To wrap things up regarding compressors, I will offer 3 Dos and Don’ts as my final word for now. These are things to always keep in mind when working with compressors. Some may have been previously stated in an earlier blog post. DO avoid using extreme settings to begin with, if you are just trying to control the dynamics. DON’T add compression to every channel by default. Start off with minimal compression, and carefully choose where to add compressors. DO
As you get better with compressors, you will start playing with other knobs and features. One of these is the knee. The knee refers to when and how the ratio starts to change when the compressor starts to take effect. A ‘hard knee’ means the compression becomes immediately active as soon as the input signal hits the threshold. A ‘soft knee’ means the compression becomes audible more gradually. A ‘soft knee’ also means that gentle compression starts happening further below the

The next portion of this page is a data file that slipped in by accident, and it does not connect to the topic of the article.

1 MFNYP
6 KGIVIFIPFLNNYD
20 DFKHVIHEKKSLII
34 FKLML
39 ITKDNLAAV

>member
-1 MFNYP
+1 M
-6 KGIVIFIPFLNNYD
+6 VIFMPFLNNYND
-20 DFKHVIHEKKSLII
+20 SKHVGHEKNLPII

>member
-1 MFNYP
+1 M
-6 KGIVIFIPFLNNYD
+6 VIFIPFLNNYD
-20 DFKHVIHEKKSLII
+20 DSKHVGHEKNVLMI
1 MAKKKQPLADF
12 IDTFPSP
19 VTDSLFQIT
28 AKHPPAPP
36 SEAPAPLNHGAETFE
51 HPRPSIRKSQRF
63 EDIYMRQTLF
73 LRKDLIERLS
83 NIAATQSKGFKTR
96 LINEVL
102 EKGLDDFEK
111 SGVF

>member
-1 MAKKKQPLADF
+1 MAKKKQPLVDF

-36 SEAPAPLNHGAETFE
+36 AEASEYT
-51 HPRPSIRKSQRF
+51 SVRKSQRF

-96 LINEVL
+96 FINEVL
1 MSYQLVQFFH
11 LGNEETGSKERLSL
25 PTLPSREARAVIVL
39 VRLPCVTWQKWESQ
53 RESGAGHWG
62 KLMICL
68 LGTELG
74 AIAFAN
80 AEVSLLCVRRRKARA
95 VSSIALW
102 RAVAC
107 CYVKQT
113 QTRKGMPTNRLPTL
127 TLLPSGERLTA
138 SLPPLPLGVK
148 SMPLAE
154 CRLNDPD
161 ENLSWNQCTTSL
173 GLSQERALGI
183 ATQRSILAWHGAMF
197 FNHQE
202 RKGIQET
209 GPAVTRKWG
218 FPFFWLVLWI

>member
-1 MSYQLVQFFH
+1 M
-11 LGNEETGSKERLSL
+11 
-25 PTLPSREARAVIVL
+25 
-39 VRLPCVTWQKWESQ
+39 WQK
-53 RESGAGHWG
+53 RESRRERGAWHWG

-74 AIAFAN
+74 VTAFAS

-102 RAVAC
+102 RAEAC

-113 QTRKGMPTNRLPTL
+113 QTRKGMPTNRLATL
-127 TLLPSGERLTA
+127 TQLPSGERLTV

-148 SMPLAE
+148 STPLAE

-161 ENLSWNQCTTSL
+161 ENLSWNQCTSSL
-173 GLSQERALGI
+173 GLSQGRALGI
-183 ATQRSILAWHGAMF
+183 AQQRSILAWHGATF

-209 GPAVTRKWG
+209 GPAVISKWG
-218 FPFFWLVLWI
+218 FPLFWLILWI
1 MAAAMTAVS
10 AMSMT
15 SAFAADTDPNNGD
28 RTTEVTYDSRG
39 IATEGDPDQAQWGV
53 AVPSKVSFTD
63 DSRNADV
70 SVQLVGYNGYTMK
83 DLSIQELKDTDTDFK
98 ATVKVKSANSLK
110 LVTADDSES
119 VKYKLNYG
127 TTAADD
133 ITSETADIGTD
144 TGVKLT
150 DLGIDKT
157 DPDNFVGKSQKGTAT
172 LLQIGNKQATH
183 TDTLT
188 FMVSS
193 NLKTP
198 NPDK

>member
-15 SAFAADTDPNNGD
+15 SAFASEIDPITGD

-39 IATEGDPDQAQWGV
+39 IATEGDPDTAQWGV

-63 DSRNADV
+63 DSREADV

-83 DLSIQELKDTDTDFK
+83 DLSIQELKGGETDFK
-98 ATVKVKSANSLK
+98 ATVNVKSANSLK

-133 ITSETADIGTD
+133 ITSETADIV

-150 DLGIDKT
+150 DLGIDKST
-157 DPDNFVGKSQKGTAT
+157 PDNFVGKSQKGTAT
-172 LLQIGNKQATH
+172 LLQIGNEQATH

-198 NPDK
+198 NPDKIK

After learning the basics about compressors (see Compressors 101 earlier blog entry), then you can use this general guide of the type of overall effect you are going for. If you want a Natural sound (the compressor is not noticeable): Use a slower attack (longer than 75 ms) and gentle ratios (less than 2:1). Always allow the compressor to “relax” back to zero several times a measure.
For a Punchy Response:
For a harder, punchier sound, use higher ratios and thresholds, but k